Overcoming credential stuffing for online retailers
Published 24 November 2020
In recent years we have seen serious cyberattacks on retailers and e-commerce providers like Lazada, RedMart, Eatigo, Bigbasket, and Adidas.
These attacks can cause disastrous reputational and monetary damage as a result of cybercriminals gaining access to valuable customer information.
According to Shape Security (Part of F5), over 90% of customers who log on to an e-commerce site are Automated BOTs fraudulently gaining access to inventory information, pricing, and user accounts through breached username and password data.
This is commonly known as credential stuffing, and is the single largest source of account takeover and automated fraud, which can be caused by misconfigured databases or servers, malware or phishing attacks, probing forums for software vulnerabilities, and criminals testing data found from previous breaches at unrelated companies on your site.
“The problem was with other websites. Our customers reuse the same passwords across multiple sites. When other sites get breached, fraudsters use those spilled credentials to hijack my customers’ accounts,” said one Fortune 100 retailer’s Chief Information Security Officer.
This form of attack can cost the retail industry more than US$16 million every day through hijackers monetising stolen merchandise and whole accounts, committing return fraud, and exploiting saved credit cards or gift cards.
Online retailers expose themselves to credential stuffing, as they seek to design a smooth user experience for customers at the expense of imposing security measures that could lead to customers abandoning their card.
We could see even more of these attacks happen, especially as credential stuffers hide their activity during popular sales like Singles Day, Black Friday and Cyber Monday when web traffic for retailers increases significantly.
“‘With Singles Day upon us, Black Friday and Cyber Monday around the corner, and Christmas fast approaching, now is the perfect time for credential stuffers to target retailers. You need to protect your business now before it is too late,” said Shahnawaz Backer, the Principal Security Advisor at F5.
Identifying credential stuffing
One common trait of credential stuffing is that cyberattackers can go unnoticed if they replicate the actions of a real user, which can be incredibly scalable and efficient for the threat actor.
But with the right monitoring and detection solution, an organisation can identify credential stuffing attacks by pinpointing vast numbers of traffic to the site from automated sources, a high volume of attempted logins, low login success rates from specific IP addresses, and a lack of keystrokes and mouse movements from users.
These can have damaging effects on a business by placing heavy load and cost on infrastructure, which is becoming increasingly pertinent with the rising profile of data centers. Customers can also suffer from slower login times, affecting user experience and potential revenue, while marketing teams can waste marketing spend if they identify analytic trends unrepresentative of actual users.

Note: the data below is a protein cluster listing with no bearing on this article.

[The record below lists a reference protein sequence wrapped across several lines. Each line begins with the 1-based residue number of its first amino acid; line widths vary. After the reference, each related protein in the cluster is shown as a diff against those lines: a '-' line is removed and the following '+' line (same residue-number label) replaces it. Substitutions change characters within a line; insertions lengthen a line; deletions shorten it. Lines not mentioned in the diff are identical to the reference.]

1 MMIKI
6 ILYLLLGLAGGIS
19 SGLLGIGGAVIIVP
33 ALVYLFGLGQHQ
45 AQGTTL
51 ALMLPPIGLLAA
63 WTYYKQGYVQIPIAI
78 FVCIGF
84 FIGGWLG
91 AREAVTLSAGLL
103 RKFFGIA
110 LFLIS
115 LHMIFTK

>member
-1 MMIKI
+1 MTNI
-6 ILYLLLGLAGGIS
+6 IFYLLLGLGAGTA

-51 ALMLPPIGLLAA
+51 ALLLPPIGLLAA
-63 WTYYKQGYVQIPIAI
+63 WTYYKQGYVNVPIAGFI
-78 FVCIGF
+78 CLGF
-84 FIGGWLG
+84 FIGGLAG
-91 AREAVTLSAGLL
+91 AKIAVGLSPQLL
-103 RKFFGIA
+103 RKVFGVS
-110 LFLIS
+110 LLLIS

Once identified, IT teams can begin blocking automated traffic to overcome credential stuffing.
Overcoming credential stuffing
There is no easy way to prevent credential stuffing, as there are no simple patches or updates you can make to your software.
Some suggest using different authentication systems to replace passwords like CAPATCHAs and two-factor authentication, but retailers loathe these solutions because it could lead to poor user experience and loss of potential revenue.
With the growing ubiquity of biometric authentication like fingerprints and facial recognition on mobile devices, retailers could use this to replace passwords, but cybercriminals have already found ways to produce false fingerprints using high resolution images. As for facial recognition, we are already seeing convincing deepfakes fool consumers using machine learning and AI, which cyberattackers could easily use for credential stuffing if the value is there.
These attacks are also becoming increasingly sophisticated, as highly distributed infrastructures become more common and mobile sites offer omnichannel attack points along with traditional websites.
So how can we overcome credential stuffing if there are no simple solutions?
Organisations must work with specialists who have the tools and the knowledge to fight back against credential stuffing.
Shape Security has a number of tools used by some of the biggest retailers in the world to put a stop to credential stuffing.
Shape worked with a Fortune 500 retailer to identify more than 15.5 million account login attempts over a four month period and found over 500,000 accounts were on the spilled credentials list by tracking credentials that are actively exploited across their network.
As a result, the retailer saw two major automated attacks during Cyber Monday sales, with over 20,000 login attempts on their traditional web application as well as their mobile API.
Once Shape turned on blocking mode, the retailer saw a marked decrease in attacks until the credential stuffer gave up. Since then, the retailer eliminated tens of millions of dollars in fraudulent transactions and chargeback fees.
“The Shape team worked with my team to go live in two weeks from start to finish. Unlike traditional security solutions, we don’t need more training or headcount to get value out of Shape’s solution. They’ve completely blocked the attackers without inconveniencing my users or imposing on my team,” said the CISO of the Fortune 500 retailer.
Not only that, but Shape protects 40 million end-users in the retail industry and secures almost 800 million transactions every week for retailers.
By Stuart Crowley, Editor, W.Media